As I walked through the living room area to the kitchen, I passed my cat, Rascal, sleeping on the heated throw in the recliner. I just thought, "A cat's life is so hard!"
But just like a cat, a human's life can either be cozy and warm or truly hard to handle. Rascal is loved and has been since he ran into my door at age three months. He has always been well fed, had a clean litter box, given everything I could ever give him and loved beyond belief. He is a treasure in my life.
If it were not for him, I wouldn't have a reason to get up in the morning. I've been a caregiver since I could walk. Having a mother who was terribly ill ever since I could remember, I spent most of my time taking care of her and her needs up through the time I left for the final two years of college in KY. I returned to care for her, my dad and brother until they died. It is a part of who I am. I am a caregiver.
Now that my illness(s) have progressed and I have no family to be a caregiver to me, that desire to be a caregiver has never left. It has combined with a deep love for God's creatures (thanks to my Daddy who loved them, also). We all have different paths to follow in life. Each year brings or takes away another. As long as an animal shows up on my doorstep in need or hungry, I know in my soul it is my calling to care for them. I can honestly say they are more loving and appreciative than people for the kindness.
It is a terrible burden to be on the other side of not being loved and cared for in this life. My thoughts have drifted to my mother a great deal this month since her birthday was the 25th and she died on the 18th. How I wish I could remember one kind word she said to me. How I wish I could remember one good encouraging direction she sent me in. Anything. But my memories involve someone who didn't want another child, who told me repeatedly how much she hated me and wished I had never been born. What I wouldn't give to have one good memory.
I am a firm believer in the fact that if a person is loved, truly loved, there is nothing they cannot do. Confidence, drive, direction, etc., are part of their life. It truly is a life of day and night.
This past week I had a conversation with someone who asked if people sent their children to certain colleges in order for them to meet the right people, to pick the right families, to be in the right circles. I'm sure they do. It never occurred to me until then that my hope for a better future out of the one I had been born into was shaken by that sentiment. It never occurred to me that as hard as I fought to pull myself out of the environment I was raised into would not matter to someone who was looking for a certain person born into the right kind of family. I worked hard, paid my way through college, and was determined to pull myself up from the poverty from which I was raised.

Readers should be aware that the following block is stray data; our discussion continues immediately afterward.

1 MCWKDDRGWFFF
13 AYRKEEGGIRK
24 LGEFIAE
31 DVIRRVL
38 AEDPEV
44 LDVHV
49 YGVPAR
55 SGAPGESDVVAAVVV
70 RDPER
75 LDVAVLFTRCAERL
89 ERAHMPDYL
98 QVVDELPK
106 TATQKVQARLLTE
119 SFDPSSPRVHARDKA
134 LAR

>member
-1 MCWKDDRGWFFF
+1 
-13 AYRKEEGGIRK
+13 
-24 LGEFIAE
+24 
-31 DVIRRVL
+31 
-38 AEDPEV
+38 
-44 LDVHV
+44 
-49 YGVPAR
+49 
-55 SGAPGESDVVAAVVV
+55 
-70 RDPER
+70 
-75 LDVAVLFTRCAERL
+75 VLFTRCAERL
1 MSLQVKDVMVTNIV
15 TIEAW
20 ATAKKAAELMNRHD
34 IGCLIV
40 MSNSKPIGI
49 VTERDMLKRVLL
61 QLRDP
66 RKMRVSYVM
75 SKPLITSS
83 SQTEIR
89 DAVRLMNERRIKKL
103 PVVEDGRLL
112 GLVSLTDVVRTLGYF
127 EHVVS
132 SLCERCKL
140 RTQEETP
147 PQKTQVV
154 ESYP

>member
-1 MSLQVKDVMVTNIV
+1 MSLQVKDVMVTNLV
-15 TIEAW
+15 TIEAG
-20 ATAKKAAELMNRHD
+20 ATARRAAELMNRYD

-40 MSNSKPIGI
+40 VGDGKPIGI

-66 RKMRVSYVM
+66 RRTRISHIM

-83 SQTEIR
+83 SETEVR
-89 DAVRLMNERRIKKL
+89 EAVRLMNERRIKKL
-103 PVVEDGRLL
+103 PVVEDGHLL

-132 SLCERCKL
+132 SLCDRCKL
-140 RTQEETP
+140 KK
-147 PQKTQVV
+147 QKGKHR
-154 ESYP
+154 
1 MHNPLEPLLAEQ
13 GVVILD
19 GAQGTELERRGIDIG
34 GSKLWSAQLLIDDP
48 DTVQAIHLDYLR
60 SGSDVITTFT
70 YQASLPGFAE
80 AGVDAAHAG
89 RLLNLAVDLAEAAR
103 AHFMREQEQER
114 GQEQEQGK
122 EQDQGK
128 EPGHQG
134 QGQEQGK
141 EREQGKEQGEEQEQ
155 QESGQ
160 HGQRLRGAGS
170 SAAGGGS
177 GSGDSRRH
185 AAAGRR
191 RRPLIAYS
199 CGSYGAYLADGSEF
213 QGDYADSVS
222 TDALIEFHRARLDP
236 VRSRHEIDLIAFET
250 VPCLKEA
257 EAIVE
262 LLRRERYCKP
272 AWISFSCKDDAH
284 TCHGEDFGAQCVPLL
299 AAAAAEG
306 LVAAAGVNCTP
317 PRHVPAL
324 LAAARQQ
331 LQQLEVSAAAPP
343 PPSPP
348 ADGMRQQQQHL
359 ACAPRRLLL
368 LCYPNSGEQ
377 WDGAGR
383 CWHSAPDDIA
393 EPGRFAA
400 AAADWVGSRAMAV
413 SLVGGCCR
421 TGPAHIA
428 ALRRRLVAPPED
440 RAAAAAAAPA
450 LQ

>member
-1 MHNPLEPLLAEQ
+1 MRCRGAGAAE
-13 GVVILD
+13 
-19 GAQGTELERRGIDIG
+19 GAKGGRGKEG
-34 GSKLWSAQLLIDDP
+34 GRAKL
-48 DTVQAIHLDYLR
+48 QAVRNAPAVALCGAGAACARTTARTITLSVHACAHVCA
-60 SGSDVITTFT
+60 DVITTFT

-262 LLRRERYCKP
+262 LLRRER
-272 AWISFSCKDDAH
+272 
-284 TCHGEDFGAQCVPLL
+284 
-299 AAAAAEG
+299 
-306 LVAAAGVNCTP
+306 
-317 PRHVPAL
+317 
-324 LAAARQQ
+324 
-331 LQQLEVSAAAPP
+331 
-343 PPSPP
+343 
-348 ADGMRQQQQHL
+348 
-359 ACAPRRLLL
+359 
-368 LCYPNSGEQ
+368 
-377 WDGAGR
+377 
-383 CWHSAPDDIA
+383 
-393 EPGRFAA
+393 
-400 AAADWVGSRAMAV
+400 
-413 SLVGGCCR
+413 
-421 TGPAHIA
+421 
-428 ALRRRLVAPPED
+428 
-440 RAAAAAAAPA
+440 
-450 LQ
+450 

As the years have passed I have learned lessons far more valuable that where to send your children or who they should marry (since I never married and had no children). I have learned to be kind and compassionate since these two things are becoming more rare than hen's teeth in our society. I have learned to accept someone for who they are, how they are, and where they are in life. I have learned to care by listening. There are far too many people who talk and waste words simply to be heard and seen. I can count on one hand the number of people who actually listen, care and do something about it.
In the latter stages of my illness(es), I have felt as though wearing a sign around my neck saying "I may not look sick, but I'm suffering inside" might be so much easier than subjecting myself into a group of people who constantly say hateful, inappropriate and uncaring things. If I am not subjected to these comments, I'm ignored. I don't know which one is worse. I do know both are harmful to body, mind and soul.
Nowadays if I don't have a doctor's appointment or hospital tests, I'm home alone. I don't see another human being. I don't get phone calls. I am just struggling to make it through.
Then I simply want to go home. No matter how foul my mother was, home was still a comfort to me. My room, my bed, my boundaries. I just want to walk in, shut the door and go to sleep and feel that "ahhhhhhhhhh" feeling once more in my life.
It has become terribly hard for me to walk a short distance so being trapped inside has made it worse. I might as well be back in Alabama. My back has worsened. I have shortness of breath due to lung issues, and I simply cannot function like a normal person anymore. The extremely cold temperatures have wreaked havoc on me. I find myself on the sofa or in bed wrapped in a blanket most of the time. It all started with a disease known as systemic lupus and has spiraled out of control with the addition of many others.
At the beginning of this month, an old college friend died in her sleep. She was 49. Her sister found her the next day. She was lucky. No years of suffering. She wasn't left for days or weeks before someone found her. Most would disagree with me, but if you saw life from this side, you'd understand more.
Life can be so hard. It is so important to be compassionate and kind to every soul we meet because we do not know what hardship they have been through or what struggle they face. Whether you can make a financial difference in someone's life or simply give them love and listen, make a difference. In a world filled with selfishness, those things are needed more than ever.
Today make a difference in the life of one of God's creatures - whether human or animal.